In the great stands of old cottonwood trees along prairie rivers, chemical skirmishes are taking place between beavers, cottonwoods, and a certain species of beetle. Beavers gnaw on the trees; the trees fight back with toxic compounds; and the beetles move in to feast on the toxins. But in this apparent conflict, all three species benefit.
We were two canoes, sliding along the gentle curves of the Marias River. Great stands of cottonwood trees shimmered silver and green in the afternoon sun. At every turn we saw signs of beaver: bank lodges, muddy slides to the water’s edge and gnawed trees. Suddenly a blocky head with a bright black eye appeared, skimmed the surface and then dove. A long dark shadow slipped just below the bow of our canoe. A few feet off, the beaver surfaced again, and “crack!” slapped its tail on the water in indignation at our intrusion on his river.
Merriweather Lewis explored the Marias in 1806. He found cottonwood trees large enough to carve out a small canoe and wrote of abundant wildlife: bison and wolves, bear and beaver. The prairie breeze is silent now of the hooves of bison and the howls of wolves. But the cottonwoods and beaver remain, entwined in an interesting web of interactions.
The great stands of old cottonwood trees along the prairie rivers are called “gallery” forests, which aptly describes their spacious coolness and towering branches. These forests are intricately tied to the cycles and meanders of the river. In spring, cottonwoods release their seeds in a storm of white fluff scattered to the winds, at about the time of spring floods. Since cottonwood seeds need bare, moist soils to germinate, cottonwood regenerates on the fresh, silty deposits left by a flooding river. On a wild river you can see a progression of cottonwood ages with the age of the riverbank. Ranging from young seedlings on fresh soil deposits to older trees on older riverbanks. On dammed rivers where spring runoff is controlled, there are few soils deposited and few new stands of cottonwoods.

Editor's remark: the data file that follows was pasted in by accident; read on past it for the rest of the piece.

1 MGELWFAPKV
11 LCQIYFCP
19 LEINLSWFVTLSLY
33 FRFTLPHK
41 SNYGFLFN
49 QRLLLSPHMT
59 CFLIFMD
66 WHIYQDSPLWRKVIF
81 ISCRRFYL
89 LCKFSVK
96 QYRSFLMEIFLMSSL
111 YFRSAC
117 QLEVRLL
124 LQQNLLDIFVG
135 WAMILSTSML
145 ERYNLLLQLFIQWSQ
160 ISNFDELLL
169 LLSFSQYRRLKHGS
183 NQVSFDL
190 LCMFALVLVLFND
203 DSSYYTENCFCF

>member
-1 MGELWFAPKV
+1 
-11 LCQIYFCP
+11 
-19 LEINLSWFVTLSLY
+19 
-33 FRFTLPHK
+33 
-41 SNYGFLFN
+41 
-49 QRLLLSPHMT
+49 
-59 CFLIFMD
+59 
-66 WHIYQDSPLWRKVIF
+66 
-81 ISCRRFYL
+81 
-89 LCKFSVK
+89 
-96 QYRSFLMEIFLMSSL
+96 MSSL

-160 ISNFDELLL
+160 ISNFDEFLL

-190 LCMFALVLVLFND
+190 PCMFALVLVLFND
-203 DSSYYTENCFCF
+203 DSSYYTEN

Beaver favor cottonwoods for food and building material for their lodges. When beaver fell cottonwood trees, the roots often re-sprout, establishing clones of young trees from the same parent. Although this is another way for the cottonwoods to regenerate, these sprouts rarely do well enough to grow into large gallery forests.
Now we get to the subtle intrigue. Tom Whittam, an ecologist in Arizona, discovered that cutting and foraging by beaver induce young cottonwood sprouts to produce large amounts of salicins and salicortins - toxic compounds that deter many animals and insects from feeding on the sprouts. Though the compounds protect the plants from many herbivores, they actually attract a certain type of beetle, which then feasts on the cottonwood leaves. The beetle in turn is able to take up these compounds and use them as its own defense against ants.
Beaver also accumulate these compounds in their castoreum, a stinky musk beavers use for scent marking and, incidentally, perfumers traditionally used in colognes. The salicin compounds in the castoreum help the beaver attract a mate, like adding a little extra spice to the beaver’s own cologne.
"Field Notes" is produced by the Montana Natural History Center.